How do you feel about the acknowledgement of Twitter as potentially suitable for use in academic research? What situations can you think of in which such usage would be called for? How can teachers instruct students about how best to use Twitter as an academic tool? Is Twitter even an internet resource that can offer students legitimate, authoritative information, or should we teach students to treat Twitter as we instruct them to treat Wikipedia–a source of general (though not necessarily verifiable) information?


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To Leap is to Live!: Reflections on 2/29

“She’s a butterfly, pretty as the crimson sky. Nothin’s ever gonna bring her down. And everywhere she goes, everybody knows, she’s just glad to be alive. She’s a butterfly.”- Martina McBride

I was 5 years-old, standing at the edge of the community pool, watching as plumes of spray rose around the other children as they splashed and swam. Across the pool, a girl performed an effortless swan-dive into the water from the diving board. Oh, how I wanted that—to leap, to fly, to feel momentarily weightless before the pull of gravity took its hold. I glanced down at the water below, squinting at the arc of sunlight bouncing off its surface into my eyes. Without my glasses, I could barely see the point where the concrete ended and the water began, but I could see the outline of my father’s shoulders against the glare of sun and sky reflecting off the water.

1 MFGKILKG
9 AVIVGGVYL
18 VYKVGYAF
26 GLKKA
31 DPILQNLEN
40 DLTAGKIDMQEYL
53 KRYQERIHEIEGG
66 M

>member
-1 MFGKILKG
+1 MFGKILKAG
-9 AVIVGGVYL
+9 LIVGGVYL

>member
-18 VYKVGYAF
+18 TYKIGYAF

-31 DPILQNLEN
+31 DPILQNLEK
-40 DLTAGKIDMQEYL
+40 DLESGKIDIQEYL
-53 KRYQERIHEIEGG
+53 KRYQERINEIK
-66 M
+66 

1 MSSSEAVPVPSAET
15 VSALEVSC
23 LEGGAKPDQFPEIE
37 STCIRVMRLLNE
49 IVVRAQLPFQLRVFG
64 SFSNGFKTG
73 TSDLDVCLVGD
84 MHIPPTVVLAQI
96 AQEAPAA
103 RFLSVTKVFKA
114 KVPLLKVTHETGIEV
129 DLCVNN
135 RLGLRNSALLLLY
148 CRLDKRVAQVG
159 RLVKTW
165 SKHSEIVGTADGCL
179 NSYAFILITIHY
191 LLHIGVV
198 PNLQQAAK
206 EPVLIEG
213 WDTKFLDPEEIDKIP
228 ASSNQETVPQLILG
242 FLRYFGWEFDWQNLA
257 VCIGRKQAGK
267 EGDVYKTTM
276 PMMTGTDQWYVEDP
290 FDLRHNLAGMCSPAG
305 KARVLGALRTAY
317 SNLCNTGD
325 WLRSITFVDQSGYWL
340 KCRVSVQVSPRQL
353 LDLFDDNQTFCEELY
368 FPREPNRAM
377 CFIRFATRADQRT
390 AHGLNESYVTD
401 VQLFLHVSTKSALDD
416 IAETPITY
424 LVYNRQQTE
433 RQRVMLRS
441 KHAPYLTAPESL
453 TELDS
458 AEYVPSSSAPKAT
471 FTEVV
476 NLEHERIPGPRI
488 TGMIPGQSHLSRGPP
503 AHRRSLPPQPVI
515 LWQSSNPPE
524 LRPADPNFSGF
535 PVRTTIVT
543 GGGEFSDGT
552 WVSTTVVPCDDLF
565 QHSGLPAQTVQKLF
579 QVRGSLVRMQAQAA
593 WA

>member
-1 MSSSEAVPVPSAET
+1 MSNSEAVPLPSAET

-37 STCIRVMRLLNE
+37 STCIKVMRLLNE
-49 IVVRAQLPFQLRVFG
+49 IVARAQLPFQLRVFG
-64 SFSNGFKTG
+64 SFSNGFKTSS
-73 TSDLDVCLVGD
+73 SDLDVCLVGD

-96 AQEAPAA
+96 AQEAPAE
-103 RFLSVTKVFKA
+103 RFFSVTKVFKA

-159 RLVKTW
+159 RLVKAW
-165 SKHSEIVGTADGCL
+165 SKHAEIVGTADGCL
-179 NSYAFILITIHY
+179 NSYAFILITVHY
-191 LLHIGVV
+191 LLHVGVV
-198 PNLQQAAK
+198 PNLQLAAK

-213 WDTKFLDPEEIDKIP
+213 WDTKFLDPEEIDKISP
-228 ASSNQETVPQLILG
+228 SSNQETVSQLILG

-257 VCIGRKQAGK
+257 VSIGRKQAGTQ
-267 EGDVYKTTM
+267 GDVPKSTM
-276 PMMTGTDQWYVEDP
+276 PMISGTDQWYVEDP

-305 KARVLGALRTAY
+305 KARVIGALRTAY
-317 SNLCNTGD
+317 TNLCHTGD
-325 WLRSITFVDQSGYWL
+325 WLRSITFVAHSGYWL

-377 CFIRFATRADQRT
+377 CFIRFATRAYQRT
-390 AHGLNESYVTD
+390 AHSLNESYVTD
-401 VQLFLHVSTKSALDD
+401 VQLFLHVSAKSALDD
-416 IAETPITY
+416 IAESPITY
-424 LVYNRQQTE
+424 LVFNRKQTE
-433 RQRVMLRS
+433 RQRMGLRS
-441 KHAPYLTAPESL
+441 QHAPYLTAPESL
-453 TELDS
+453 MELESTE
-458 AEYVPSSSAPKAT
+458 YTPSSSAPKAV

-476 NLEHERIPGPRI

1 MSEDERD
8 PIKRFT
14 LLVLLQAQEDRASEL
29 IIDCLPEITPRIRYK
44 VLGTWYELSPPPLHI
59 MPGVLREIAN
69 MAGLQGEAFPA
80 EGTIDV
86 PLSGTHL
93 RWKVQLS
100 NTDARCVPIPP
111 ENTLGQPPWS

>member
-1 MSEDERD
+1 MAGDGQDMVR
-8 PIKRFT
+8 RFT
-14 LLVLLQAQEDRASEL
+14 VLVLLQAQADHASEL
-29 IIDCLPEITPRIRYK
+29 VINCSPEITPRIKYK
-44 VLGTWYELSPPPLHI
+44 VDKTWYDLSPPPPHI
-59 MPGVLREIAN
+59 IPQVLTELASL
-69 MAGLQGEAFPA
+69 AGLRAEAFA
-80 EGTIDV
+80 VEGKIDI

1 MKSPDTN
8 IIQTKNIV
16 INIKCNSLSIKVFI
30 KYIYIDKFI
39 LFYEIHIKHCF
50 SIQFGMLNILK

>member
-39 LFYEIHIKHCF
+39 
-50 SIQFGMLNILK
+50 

“Jump. I’ll catch you,” he encouraged. I gulped, envisioning broken bones and blood-splattered bricks.
“It’s safe. I promise.” (Sure, dad, and the Easter Bunny is real. Whatever).
“Nothing is going to happen to you.” (Really? I seem to recall a story about an overly ambitious pig with the desire to fly who wound up with a pair of melted wings and a squashed-in face. Moral of the story: creatures without wings are not meant to become airborne).
“You can do it. There’s no reason to be scared.” I swallowed hard, squeezed my eyes shut (because the view wouldn’t have been much different with my eyes open) and jumped…straight into the water and into my father’s arms.

As children, we believe in the miracle of flying—that all it takes is a superman cape and a rooftop to send us soaring into the sky. As adults, reality is the gravity that drags us down; we heed the caveat to “look before you leap,” fearing that, like the little pig who got his wings, we might fall prey to the failure of our fanciful, flighty dreams. Today, I am thankful that I learned to leap, for to leap is to live. Sometimes, I land on my feet with feline agility; more often than not, I cradle a bruised elbow (or ego), for with every leap there comes a lesson.

Nearly a year ago, I took a leap into a relationship (albeit a wonderful one, in many ways) that forced me to think I could have benefited from a few emotional skydiving lessons. There’s a reason why they tell you to tuck and roll when you hit the ground—part of learning to fly is learning to fall. These are not mutually exclusive concepts. And yet the only way to love is freely, without inhibitions, and with the bruised egos and broken bones comes the strength of survival.

“And you know,” my best friend said to me when we were discussing it recently, “one of the things about you that’s really amazing, and maybe a little intimidating, is that in spite of everything you’ve been through, you can still love so easily.” And this is why, when the opportunity to love comes again, I will leap at the chance, because to love is to leap, and to leap is to live.

Question: How did you celebrate Leap Day? Who taught you to leap—in either a literal or figurative sense?